Despite the moniker A New Testament, which hints at an embrace of faith and a heavy influence of gospel music, former Girls’ ringleader Christopher Owens’ second solo album is less about devotion to a higher power than absolute commitment to a new relationship. This could energize or weaken an artist depending on the songwriter, and for Owens, it’s certainly the latter.

Owens’ songwriting sometimes reaches the same emotional heights, or more accurately, pits of his previous songwriting, but he’s fallen victim to the “Justin Timberlake Syndrome.” For decades, Timberlake dashed off singles that burst with sensuality—with Timberlake slipping from sweet coos to sinister come-ons in seconds—but that seemingly all changed after the release of last year’s two 20/20 Experience LP’s. Those dual albums retained the previous albums’ formal chops, but replaced Timberlake’s trademark eroticism and edginess with a gooey sentimentality that was unbecoming and frankly, repetitive and shallow.

This same issue hurts A New Testament, an immaculately produced and written record, thanks to Owens’ wittiness and knack for writing roots country, but lacks either the emotional complexity or intensity that originally heralded Owens as such an enchanting persona.

Owen’s time in Girls and parts of 2012’s Lysandre teased out an affinity for “Golden Age” country, but A New Testament fully embraces the bellowing twang and emphatic songwriting of artists like George Jones and Merle Haggard. “Nothing More Than Everything To Me” is a honky-tonk sock-hop, all willowing pedal steel and rockabilly swing, while “Key To My Heart” is buoyed by an aching pedal steel, a staggered delivery, and familiar, almost stock Americana imagery.

“It Comes Back To You” similarly floats an angelic pedal steel over acoustic strums, but falls flat in its repetitive bromides about karma.

While there’s no doubt Owens gathered this knowledge the hard way, it doesn’t enhance the message of the songwriting, and more troublingly, Owens doesn’t have the pipes or vocal delivery to transcend the plainness. If anything, these songs only draw comparison to Owen’s previous chronicles of drug abuse and miserabilism.

As often as the metaphors and imagery feel forced, they also double as a method of lyrical subversion. Haggard has written songs like “Keys To My Heart,” but Owens has a surreal self-destructive streak, which lead to lines like “So much love/I might overflow,” even while working within the framework of country. These knowing winks come in spurts though, overshadowed by antiquated country/gospel sentiments.

The arrangements similarly undermine these tropes, striking a middle ground between Paul Simon and traditional gospel and country.

“My Troubled Heart” nods to George Michaels “Faith” with its opening frantic strums, before it’s reined in by a traditional organ, choir, and brittle guitar harmony. “Overcoming Me” is even better, an undulating ballad lulled along by a xylophone, guitar, and organ that give the impression of literally tugging Owens out of his depression. These moments are musical oases in a record content with just going in one ear and out the other. It’s always pleasant, but rarely fully engaging.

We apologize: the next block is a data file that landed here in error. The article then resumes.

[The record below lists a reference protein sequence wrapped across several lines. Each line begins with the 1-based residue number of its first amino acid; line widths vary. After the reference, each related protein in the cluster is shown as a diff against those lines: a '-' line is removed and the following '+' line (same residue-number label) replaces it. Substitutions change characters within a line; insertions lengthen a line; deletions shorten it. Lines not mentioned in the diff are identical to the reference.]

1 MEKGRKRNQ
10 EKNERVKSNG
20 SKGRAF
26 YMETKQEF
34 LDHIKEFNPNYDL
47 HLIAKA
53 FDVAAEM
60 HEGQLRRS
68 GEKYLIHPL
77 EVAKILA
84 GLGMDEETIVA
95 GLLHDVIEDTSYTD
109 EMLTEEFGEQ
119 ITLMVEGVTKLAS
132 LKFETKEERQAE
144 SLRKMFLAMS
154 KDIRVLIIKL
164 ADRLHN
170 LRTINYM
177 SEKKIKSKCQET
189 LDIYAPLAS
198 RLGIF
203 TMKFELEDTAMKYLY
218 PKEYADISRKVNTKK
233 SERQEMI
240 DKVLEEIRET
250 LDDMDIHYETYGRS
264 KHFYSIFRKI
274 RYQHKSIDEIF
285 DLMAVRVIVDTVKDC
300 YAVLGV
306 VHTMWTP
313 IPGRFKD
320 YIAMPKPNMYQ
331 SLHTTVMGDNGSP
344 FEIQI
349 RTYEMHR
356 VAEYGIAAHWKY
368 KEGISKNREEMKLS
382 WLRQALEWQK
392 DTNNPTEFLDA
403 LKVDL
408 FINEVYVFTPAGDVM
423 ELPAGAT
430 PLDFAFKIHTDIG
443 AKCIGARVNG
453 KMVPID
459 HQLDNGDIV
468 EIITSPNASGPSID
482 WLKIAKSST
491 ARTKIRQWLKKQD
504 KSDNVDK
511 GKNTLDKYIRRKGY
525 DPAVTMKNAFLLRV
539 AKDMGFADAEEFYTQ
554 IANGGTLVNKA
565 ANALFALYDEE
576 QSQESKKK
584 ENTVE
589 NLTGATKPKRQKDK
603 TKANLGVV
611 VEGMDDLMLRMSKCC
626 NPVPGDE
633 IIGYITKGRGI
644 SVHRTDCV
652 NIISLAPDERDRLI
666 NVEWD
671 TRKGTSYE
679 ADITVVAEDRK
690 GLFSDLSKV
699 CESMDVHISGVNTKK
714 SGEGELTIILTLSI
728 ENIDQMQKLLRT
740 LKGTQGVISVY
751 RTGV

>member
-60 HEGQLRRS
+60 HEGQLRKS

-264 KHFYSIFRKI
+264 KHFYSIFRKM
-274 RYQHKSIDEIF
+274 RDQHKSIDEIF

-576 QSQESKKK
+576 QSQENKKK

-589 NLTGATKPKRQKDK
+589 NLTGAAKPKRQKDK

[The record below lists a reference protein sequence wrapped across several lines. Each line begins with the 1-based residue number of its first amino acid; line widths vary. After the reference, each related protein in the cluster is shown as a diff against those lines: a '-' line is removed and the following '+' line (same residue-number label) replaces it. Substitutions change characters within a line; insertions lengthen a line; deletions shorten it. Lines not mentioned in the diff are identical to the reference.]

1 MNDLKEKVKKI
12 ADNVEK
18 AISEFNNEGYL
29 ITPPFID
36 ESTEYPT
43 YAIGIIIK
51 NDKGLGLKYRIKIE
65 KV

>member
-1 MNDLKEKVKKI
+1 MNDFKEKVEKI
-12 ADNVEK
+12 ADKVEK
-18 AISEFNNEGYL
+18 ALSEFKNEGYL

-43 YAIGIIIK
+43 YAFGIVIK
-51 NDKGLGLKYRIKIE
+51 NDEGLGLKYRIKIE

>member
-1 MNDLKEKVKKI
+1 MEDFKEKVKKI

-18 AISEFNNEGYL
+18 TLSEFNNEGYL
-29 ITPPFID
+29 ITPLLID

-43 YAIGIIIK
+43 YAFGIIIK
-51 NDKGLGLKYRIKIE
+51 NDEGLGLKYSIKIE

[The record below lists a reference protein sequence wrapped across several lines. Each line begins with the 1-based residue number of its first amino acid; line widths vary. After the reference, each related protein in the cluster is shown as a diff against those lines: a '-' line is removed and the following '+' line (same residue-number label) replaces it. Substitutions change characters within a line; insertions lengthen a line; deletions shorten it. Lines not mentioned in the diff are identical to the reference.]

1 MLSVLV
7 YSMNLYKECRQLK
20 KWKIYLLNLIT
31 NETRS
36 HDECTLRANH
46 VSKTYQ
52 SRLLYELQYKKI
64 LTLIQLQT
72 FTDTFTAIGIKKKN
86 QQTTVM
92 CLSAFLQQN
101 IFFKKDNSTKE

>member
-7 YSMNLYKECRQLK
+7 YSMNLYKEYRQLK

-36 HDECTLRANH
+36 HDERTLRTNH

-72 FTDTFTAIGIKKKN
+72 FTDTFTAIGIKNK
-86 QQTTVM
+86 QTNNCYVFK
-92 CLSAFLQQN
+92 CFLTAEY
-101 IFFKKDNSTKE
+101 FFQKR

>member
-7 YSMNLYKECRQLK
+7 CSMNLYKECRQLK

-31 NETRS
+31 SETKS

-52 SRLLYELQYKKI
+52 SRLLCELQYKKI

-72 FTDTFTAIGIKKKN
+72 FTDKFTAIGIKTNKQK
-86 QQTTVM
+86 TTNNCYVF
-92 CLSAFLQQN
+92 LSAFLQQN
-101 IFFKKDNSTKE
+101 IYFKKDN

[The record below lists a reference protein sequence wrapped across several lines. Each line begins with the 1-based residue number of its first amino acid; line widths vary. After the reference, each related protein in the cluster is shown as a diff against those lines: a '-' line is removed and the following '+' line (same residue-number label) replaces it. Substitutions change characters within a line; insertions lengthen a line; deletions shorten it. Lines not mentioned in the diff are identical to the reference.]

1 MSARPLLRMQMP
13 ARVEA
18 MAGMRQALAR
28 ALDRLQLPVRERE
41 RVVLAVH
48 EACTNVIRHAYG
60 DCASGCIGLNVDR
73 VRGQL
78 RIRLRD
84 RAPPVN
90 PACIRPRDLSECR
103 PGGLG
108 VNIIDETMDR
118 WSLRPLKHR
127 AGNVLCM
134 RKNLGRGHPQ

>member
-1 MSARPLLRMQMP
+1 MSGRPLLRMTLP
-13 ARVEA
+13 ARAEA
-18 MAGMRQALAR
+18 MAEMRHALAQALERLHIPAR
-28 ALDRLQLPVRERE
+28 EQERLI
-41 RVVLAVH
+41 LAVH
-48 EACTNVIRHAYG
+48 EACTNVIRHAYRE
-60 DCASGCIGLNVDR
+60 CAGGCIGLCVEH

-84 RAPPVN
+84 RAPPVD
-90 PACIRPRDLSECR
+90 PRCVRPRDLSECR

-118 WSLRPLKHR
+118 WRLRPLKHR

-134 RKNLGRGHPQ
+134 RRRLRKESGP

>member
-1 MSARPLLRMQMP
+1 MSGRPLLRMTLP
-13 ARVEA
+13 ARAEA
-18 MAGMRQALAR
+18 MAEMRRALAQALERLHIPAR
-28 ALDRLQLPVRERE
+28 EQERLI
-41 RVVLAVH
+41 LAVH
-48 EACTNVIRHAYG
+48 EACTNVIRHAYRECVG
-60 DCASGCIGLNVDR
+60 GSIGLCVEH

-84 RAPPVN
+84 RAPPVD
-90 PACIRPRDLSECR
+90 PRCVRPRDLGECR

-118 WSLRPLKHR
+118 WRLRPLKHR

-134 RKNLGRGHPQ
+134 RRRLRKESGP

There are still glimpses of the slyly observational songwriting which first made Owens such a revelation when he first emerged with the nakedly vulnerable “Lust For Life” and “Hellhole Ratrace,” but they’re largely buried in both songwriting and arrangements conflicted between direct storytelling and genre trappings.

The album as a whole is admirably restrained, but just as accusations of slightness were leveled at Lysandre, A New Testament feels distressingly restrictive in its scope even as it ventures into uncharted melodic territory. Owens, like the aforementioned Timberlake, shouldn’t have to sacrifice his happiness for his art, but without the fire and verve that characterized his earlier output, Owens is just another songwriter battling a mid-life crisis with a musical detour.

Christopher Owens – A New Testament tracklist:

  1. “My Troubled Heart”
  2. “Nothing More Than Everything To You”
  3. “It Comes Back To You”
  4. “Stephen”
  5. “Oh My Love”
  6. “Nobody’s Business”
  7. “A Heart Akin the Wind”
  8. “Key To My Heart”
  9. “Over and Above Myself”
  10. “Never Wanna See That Look Again”
  11. “Overcoming Me”
  12. “I Just Can’t Live Without You (But I’m Still Alive)”
Album-art-for-Voir-Dire-by-Minor-Characters Minor Characters – Voir Dire


There is no easy way to listen to Minor Characters’ new album—and that’s a good thing. On paper (or digital ether, as it were) this album should be an easy listen as it has 13 songs with exceptional rhythms, magnetic harmonies, and heartfelt lyrics. In reality, Voir Dire reaches deeper than a formula typical for a newer rock band will bear, and begs a second listen, as well as a third—possibly a tenth.

The band’s first full-length is more mature lyrically and technically than expected of a debut, though having two EPs chockfull of vintage-inspired earworm tunes doesn’t hurt the Chicago trio’s track record. The album begins with a slow, jangling guitar, soon joined by a simple yet evocative wish: “I wanna know my neighbors/…/Like it was in the ’90s.” Within the first 10 seconds, vocalist and guitarist Andrew Pelletier acknowledges a rift in local discourse everywhere, which has grown in less than one generation. In “Neighbors,” he expresses a need to return to a time of connection to real members of the community, rather than the faceless, remote individuals we meet by staring at a screen.

Truly, the overall theme of Voir Dire seems to be a desire to connect with those nearest to us in earnest—as the Latin expression implies—with no interest in reaching far-flung audiences who are invariably removed from current dialogue.